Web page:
Herzogenaurach, 17 May 2010 – Oxfam Australia has recently launched a campaign ("adidas stop wearing us out") expressing their concerns over worker rights and the weaknesses of recruitment practices in adidas Group supplier factories in Indonesia. Oxfam state that we have failed to live up to our promises. We would like to respond as follows.
We fully support workers’ rights and have had a programme in place for over a decade to actively monitor our suppliers to ensure that, whether through their acts or their omissions, they do not restrict the freedoms, rights and entitlements of workers. Where issues do arise, we do our very best and apply our influence as a business partner, to seek improvements in our supplier factories.
For the adidas Group compliance with our ‘Workplace Standards’, which are derived from international labour conventions and human rights norms, is a minimum expectation. It is a key factor in the selection and long term retention of our suppliers and is also taken into account in the allocation of their purchase orders.
Turning to Oxfam’s specific concerns, we continue to promote improved wage-setting mechanisms in our suppliers’ factories to ensure workers receive fair payment for their labour. However, the adidas Group does not set industry wages. In the case of Indonesia wages in the footwear and garment sector are linked closely with the minimum wage setting, which is a tripartite process involving government, local trade unions and the employers association. International brands have no place at the table.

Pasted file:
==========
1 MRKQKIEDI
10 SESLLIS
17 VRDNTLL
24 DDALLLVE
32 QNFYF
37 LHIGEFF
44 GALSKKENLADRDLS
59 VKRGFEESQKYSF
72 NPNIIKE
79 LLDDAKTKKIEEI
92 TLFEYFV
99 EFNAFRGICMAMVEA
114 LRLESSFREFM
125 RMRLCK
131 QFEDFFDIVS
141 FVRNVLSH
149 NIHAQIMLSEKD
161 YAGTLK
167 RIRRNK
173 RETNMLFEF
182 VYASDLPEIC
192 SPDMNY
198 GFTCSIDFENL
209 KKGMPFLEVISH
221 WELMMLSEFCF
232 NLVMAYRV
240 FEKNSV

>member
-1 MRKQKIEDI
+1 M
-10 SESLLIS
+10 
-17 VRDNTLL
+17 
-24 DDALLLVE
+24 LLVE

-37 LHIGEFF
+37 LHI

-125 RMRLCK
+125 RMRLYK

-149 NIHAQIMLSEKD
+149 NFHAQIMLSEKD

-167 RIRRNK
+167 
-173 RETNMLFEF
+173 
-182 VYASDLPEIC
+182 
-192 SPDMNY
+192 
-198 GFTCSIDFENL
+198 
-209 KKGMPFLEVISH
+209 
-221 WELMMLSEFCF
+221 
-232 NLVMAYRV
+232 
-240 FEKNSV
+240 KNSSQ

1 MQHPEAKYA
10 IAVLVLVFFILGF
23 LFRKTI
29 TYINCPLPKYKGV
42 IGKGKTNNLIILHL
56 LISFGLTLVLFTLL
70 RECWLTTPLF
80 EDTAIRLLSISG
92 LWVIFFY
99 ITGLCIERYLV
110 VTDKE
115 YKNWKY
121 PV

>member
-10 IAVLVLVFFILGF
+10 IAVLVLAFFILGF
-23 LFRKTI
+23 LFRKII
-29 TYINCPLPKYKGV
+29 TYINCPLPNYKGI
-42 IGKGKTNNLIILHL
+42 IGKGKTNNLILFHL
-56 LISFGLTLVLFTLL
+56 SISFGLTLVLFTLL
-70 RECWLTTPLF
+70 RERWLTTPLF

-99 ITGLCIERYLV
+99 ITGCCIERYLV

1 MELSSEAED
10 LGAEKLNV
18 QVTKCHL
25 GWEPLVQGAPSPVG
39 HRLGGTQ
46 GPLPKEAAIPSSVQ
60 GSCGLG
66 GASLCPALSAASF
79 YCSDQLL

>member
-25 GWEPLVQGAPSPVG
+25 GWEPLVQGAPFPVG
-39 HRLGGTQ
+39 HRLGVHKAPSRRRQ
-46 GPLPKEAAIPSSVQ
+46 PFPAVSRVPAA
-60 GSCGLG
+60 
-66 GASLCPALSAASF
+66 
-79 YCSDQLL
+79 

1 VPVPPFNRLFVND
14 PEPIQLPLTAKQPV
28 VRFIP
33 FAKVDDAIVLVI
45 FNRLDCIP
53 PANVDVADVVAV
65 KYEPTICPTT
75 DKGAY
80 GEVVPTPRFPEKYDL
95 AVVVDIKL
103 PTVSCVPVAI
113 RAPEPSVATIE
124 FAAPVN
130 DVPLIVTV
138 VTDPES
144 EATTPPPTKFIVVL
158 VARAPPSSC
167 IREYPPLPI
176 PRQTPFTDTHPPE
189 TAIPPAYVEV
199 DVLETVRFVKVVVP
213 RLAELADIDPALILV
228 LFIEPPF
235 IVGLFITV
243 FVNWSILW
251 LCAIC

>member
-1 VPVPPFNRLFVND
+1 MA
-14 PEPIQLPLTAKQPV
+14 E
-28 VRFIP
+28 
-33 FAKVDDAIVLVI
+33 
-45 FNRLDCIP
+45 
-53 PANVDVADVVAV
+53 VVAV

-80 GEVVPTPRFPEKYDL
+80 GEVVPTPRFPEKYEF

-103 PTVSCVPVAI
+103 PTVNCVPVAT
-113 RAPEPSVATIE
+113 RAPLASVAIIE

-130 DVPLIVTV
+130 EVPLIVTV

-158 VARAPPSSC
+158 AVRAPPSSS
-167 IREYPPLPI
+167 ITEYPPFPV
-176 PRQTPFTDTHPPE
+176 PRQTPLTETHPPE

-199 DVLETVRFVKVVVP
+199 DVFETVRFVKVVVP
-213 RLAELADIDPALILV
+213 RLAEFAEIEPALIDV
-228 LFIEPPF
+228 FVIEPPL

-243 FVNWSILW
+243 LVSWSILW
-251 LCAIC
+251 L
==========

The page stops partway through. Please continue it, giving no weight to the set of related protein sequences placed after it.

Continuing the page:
As for promises and outcomes, we are aware of the weaknesses of our suppliers’ recruitment practices and we have been transparent and open in providing Oxfam with access to information and to the factories concerned. Until comparatively recently, the footwear sector in Indonesia has been in the doldrums: well before the Global Recession there was a series of mass layoffs as businesses folded due to bankruptcy. Over the past 3 years there have been very limited numbers of openings for workers and tens of thousands of possible applicants.
As a newly invested footwear plant, Ching Luh Indonesia (CLI) has been the exception. Given all the challenges of a new start-up they have tried their best to priorities former Spotec workers in their recruitment. To date some 1,500 ex-Spotec workers have secured work with them. Former Spotec workers represented 60 percent of those who were recruited during the factory’s initial start-up period. CLI had no obligation to recruit former Spotec workers. They entered into this process voluntarily, as a goodwill gesture for the adidas Group.
Over the past 3 years the adidas Group’s Social & Environmental Affairs department has redirected its staff resources from our general social compliance programme, which monitors health and safety issues for some 130,000 workers employed in factories in Indonesia, to address Oxfam’s concerns over the job search by the individuals named in their campaign. We have tracked job applicants, reviewed factory level job applications, advised of job openings within adidas Group suppliers, investigated claims of preferential and/or discriminatory recruitment practices and where our suppliers own internal systems have been found wanting, we have continued to push for improvements.
We believe are living up to our promises, which was to ensure that ex-union officials were given an equal opportunity to other qualified job applicants when pursuing work with our suppliers.
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